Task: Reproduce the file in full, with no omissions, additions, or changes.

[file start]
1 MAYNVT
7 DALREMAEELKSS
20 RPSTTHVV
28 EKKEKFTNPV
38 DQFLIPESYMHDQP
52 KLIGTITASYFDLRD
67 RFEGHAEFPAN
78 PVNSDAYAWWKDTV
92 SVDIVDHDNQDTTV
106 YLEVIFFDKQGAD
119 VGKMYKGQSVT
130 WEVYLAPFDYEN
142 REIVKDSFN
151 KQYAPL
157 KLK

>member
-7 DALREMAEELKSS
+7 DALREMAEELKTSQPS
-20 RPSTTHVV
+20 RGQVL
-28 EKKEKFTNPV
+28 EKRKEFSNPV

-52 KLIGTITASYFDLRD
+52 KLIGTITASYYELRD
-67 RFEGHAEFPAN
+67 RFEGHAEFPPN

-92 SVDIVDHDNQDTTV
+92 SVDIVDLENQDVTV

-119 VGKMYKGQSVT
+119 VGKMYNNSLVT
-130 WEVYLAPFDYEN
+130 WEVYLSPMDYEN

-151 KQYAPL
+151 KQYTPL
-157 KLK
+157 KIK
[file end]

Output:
1 MAYNVT
7 DALREMAEELKSS
20 RPSTTHVV
28 EKKEKFTNPV
38 DQFLIPESYMHDQP
52 KLIGTITASYFDLRD
67 RFEGHAEFPAN
78 PVNSDAYAWWKDTV
92 SVDIVDHDNQDTTV
106 YLEVIFFDKQGAD
119 VGKMYKGQSVT
130 WEVYLAPFDYEN
142 REIVKDSFN
151 KQYAPL
157 KLK

>member
-7 DALREMAEELKSS
+7 DALREMAEELKTSQPS
-20 RPSTTHVV
+20 RGQVL
-28 EKKEKFTNPV
+28 EKRKEFSNPV

-52 KLIGTITASYFDLRD
+52 KLIGTITASYYELRD
-67 RFEGHAEFPAN
+67 RFEGHAEFPPN

-92 SVDIVDHDNQDTTV
+92 SVDIVDLENQDVTV

-119 VGKMYKGQSVT
+119 VGKMYNNSLVT
-130 WEVYLAPFDYEN
+130 WEVYLSPMDYEN

-151 KQYAPL
+151 KQYTPL
-157 KLK
+157 KIK